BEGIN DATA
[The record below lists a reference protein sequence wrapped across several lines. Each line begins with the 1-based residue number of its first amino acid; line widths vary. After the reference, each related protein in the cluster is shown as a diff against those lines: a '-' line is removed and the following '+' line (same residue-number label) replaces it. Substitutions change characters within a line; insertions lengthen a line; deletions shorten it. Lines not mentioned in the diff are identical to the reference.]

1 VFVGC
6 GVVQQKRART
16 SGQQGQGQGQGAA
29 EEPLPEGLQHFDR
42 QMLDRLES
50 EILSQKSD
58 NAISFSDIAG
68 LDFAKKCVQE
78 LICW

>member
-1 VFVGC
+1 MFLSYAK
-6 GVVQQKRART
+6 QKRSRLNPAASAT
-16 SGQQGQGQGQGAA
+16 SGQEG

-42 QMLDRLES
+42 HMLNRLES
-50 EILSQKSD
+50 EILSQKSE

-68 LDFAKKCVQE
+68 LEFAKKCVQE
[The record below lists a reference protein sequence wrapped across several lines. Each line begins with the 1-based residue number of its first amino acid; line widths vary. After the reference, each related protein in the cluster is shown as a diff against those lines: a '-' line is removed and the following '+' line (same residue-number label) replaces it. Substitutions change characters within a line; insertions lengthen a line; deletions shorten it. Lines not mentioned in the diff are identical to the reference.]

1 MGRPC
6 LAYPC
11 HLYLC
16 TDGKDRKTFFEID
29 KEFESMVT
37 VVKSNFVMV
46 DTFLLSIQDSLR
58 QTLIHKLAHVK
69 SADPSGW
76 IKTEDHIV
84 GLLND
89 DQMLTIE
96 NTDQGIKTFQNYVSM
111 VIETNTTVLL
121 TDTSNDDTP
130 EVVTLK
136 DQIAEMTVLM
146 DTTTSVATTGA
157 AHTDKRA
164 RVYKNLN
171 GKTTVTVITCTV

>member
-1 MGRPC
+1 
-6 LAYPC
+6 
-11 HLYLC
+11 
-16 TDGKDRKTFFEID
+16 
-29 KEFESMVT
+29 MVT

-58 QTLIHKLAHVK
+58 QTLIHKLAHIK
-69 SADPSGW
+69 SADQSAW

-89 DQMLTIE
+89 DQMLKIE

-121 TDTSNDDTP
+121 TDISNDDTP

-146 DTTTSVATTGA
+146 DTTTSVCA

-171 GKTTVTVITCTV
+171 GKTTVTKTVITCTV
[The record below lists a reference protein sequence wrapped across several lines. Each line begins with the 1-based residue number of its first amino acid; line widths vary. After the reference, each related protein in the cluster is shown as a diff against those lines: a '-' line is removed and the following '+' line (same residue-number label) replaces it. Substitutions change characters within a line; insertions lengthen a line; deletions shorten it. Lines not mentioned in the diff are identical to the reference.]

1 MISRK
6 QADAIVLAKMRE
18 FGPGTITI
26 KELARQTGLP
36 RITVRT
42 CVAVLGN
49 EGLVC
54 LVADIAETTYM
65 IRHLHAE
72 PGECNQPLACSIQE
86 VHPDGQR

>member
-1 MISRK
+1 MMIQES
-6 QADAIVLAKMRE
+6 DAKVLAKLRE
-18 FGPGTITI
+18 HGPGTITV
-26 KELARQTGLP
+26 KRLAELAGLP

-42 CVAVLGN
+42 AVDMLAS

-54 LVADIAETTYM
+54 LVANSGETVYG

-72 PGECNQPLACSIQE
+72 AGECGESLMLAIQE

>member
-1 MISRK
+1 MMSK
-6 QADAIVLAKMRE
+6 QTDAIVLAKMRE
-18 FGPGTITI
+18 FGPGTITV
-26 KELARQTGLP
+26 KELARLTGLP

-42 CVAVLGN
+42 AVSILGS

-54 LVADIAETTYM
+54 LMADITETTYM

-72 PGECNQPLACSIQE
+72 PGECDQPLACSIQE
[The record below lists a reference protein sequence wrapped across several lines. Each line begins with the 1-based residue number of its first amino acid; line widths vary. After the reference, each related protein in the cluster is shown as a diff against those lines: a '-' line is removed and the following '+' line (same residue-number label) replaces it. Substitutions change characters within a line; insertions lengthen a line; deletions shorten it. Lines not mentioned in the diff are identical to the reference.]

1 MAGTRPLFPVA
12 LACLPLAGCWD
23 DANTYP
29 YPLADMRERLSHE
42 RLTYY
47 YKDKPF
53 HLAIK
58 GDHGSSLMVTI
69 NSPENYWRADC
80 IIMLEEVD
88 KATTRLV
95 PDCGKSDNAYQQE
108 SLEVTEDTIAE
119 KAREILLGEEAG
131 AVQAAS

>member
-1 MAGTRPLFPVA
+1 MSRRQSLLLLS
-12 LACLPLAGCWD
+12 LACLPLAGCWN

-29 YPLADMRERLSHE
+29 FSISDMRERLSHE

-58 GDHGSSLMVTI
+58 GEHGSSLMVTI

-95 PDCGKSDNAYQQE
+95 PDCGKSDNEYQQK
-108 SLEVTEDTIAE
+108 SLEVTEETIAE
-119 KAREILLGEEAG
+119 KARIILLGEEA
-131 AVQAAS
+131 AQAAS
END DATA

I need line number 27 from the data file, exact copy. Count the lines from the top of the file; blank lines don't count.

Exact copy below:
11 HLYLC